Perhaps unsurprisingly, many people react poorly to my saying America is doomed. Their anger and consternation, however, do nothing to change the bleak outlook for our nation. All their outraged responses do is confirm their lack of imagination. They cannot imagine a world in which the great American experiment has failed to such an extent that our union dissolves.
They see only the facade of success: our shopping malls, our massive interstate highway system, an entertainment industry that never pauses in pushing out all manner of material, some good, some degenerate, most mediocre wastes of time. People cannot imagine that such institutions could ever fail. I mean, pretty soon Amazon is going to be delivering packages to your door with drones. Freakin’ drones, man!
Every material and technological advance reinforces their confusion and leads them further to believe that spectacular impressiveness somehow denotes permanence. It does not.
All one has to do is to look deeper to see that our foundation is rotten. The scope of our fundamental problems is so enormous that no effort, however herculean, could contain, let alone reverse them.
These problems are numerous and most are well-known: our collapsing public morality, our overthrow of the traditional family, our distressed economy and natural environment. What gets talked about much less is the corrosive effect of our collective ignorance on our social and political order.
And ignorant we are.
In recent years, it has been reported that 1 in 4 Americans can’t name more than one of the freedoms protected by the first amendment. This is compared to the fact that more than half of us can name at least two members of the Simpsons. Almost a quarter of us can name all five members of the famous cartoon clan.
As of 2006, most Americans between 18 and 24 could not find Ohio on the map. Two-thirds could not find Iraq. At that time, only 30 percent of college graduates could read and interpret the label on a food package. One study found that half of college graduates are incapable of completing everyday tasks. These numbers are certainly more grim now.
The statistics go on and on. Last year, NPR reported that the vast majority of high school seniors are ready neither for college nor career.
YouTuber Mark Dice makes a point of documenting the ignorance of the general public. In this video, he asks people some basic questions about the meaning of July 4.
In this one, he documents the scope of our national ignorance.
All of this is toxic for a political system built on the idea of the well-informed voter capable of rationality and self-governance. Together, these facts demonstrate that whatever is happening in America even now, it is not the cooperation of knowledgeable citizens hashing out a way forward through engaging the marketplace of ideas.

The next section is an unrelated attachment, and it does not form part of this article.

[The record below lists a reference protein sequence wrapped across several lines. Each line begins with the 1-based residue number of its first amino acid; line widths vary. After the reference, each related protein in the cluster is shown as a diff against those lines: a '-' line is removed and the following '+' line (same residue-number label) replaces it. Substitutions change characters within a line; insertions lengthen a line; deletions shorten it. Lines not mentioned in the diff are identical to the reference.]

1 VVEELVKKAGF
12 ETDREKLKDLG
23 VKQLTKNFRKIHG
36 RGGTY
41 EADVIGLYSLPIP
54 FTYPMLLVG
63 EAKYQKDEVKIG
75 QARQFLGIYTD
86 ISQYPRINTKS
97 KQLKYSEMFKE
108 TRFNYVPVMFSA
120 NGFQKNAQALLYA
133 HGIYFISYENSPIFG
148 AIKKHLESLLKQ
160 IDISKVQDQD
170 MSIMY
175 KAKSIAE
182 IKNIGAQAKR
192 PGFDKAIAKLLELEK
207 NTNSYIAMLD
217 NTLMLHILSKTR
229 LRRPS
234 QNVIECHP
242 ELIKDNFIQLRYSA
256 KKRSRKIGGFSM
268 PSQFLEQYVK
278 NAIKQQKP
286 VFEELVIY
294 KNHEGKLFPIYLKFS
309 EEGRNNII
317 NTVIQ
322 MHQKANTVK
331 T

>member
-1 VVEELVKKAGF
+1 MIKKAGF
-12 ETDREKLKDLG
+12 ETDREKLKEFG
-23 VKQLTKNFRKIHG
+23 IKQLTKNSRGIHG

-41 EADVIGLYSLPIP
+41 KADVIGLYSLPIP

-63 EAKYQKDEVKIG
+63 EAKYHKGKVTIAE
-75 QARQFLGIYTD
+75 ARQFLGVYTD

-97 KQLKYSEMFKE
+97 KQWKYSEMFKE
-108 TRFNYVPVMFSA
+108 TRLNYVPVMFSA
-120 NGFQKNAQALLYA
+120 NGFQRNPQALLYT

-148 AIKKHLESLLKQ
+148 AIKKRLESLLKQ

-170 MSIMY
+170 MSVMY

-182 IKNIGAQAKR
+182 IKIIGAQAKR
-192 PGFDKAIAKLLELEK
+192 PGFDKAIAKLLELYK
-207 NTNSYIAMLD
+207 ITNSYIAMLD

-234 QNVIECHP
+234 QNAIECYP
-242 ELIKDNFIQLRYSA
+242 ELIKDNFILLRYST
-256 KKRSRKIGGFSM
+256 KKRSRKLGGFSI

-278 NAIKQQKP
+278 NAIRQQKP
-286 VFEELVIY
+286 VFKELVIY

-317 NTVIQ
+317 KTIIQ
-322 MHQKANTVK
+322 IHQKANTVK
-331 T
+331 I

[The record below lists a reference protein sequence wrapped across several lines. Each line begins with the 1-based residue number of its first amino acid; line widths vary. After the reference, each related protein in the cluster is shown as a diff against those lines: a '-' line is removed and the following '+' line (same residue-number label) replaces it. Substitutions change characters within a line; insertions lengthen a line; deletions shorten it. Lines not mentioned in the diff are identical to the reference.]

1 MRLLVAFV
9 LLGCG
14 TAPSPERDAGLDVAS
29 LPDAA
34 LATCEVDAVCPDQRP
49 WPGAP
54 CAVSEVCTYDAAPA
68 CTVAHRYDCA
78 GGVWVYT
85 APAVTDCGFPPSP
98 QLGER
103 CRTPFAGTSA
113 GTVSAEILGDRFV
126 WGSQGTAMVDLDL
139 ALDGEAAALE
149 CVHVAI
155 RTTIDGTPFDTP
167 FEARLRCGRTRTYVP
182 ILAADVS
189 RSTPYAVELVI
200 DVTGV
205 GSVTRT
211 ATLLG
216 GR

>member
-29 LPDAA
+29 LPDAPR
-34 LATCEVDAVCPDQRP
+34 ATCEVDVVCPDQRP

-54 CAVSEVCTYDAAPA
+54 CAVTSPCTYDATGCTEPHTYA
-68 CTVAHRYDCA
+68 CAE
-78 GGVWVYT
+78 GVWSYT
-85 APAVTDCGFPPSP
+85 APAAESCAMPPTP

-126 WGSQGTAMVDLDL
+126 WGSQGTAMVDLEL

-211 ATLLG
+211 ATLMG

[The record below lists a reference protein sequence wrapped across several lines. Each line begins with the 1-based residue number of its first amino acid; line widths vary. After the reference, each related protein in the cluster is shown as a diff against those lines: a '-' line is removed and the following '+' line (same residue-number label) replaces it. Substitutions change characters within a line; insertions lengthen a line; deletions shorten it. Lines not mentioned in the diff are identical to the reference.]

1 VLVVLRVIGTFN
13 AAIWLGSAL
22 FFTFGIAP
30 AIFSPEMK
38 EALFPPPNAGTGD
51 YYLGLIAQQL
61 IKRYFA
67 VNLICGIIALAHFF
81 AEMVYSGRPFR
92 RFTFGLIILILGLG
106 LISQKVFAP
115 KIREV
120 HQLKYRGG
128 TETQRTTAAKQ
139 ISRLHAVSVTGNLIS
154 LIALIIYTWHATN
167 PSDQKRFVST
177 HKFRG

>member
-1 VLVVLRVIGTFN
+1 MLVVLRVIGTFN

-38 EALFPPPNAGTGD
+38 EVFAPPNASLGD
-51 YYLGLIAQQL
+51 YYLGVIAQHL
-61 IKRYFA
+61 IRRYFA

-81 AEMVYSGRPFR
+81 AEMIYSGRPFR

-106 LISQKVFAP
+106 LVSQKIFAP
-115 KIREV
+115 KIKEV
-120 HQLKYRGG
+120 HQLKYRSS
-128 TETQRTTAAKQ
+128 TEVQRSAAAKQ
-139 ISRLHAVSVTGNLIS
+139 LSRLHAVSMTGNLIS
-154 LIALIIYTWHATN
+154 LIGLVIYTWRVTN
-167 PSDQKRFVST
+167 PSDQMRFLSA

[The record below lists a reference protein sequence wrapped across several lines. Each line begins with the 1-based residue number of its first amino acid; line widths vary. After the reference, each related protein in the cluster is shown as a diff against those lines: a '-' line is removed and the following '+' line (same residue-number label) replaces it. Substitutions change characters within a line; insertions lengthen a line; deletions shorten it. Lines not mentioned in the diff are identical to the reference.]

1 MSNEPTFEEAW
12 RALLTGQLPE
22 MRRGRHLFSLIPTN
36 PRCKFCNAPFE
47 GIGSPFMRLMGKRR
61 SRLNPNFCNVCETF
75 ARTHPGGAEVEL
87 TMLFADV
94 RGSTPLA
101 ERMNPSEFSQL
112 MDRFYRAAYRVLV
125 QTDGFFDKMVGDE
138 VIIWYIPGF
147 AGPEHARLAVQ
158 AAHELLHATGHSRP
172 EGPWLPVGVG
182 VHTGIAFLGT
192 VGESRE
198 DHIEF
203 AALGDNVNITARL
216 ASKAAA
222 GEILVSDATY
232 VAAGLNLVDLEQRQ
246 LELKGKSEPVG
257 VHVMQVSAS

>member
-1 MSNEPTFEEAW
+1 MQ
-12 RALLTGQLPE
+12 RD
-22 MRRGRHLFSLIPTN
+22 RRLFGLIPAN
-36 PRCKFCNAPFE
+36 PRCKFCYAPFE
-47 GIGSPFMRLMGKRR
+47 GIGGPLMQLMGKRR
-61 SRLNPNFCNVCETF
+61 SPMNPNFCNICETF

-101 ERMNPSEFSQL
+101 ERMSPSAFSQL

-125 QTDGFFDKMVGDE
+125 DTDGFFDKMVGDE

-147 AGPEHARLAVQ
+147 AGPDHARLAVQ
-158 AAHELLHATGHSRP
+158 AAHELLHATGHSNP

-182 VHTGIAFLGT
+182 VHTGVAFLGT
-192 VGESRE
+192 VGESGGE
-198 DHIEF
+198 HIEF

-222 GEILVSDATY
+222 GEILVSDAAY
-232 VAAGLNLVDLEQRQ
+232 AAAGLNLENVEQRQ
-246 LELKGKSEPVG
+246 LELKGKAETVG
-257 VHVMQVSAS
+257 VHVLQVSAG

Instead, we are a nation of mostly ignorant consumers unfamiliar with even the basics of American history and political philosophy. Most of the slightly more than half of Americans who actually vote choose their candidates simply by consulting a mix of tribal and class loyalties, the popular media, and a vague sense of what kind of person they want their friends to think they are.
The results of this widespread ignorance are many. First, it allows those who control the national conversation, mostly through mainstream media, to achieve their agenda with almost no resistance. Those who dissent from that agenda are thrust aside, where their resentment builds.
Second, the populace becomes more and more polarized as the great ignorant majority drops out of political life, mesmerized by the trinkets of consumer indulgence. Those who remain involved are the most passionate, most informed, and most partisan. National life is reduced to a tug of war with a rope whose middle is quickly fraying.
Eventually, the rope will snap. No other outcome is possible. We already have a vast, expensive institution, the public schools, whose job, ostensibly anyway, is to teach citizens the fundamentals of our system. They have obviously failed. There is now no means to undo the damage.
We must accept that, in the future, America, if it exists at all, will not be the America of the past. We must accept that though the walls still stand and the party inside seems like it will never end, the collapse of the foundation is certain. We must abandon the idea of reform, surrender the notion of making things better, and do what we can to prepare for what comes next.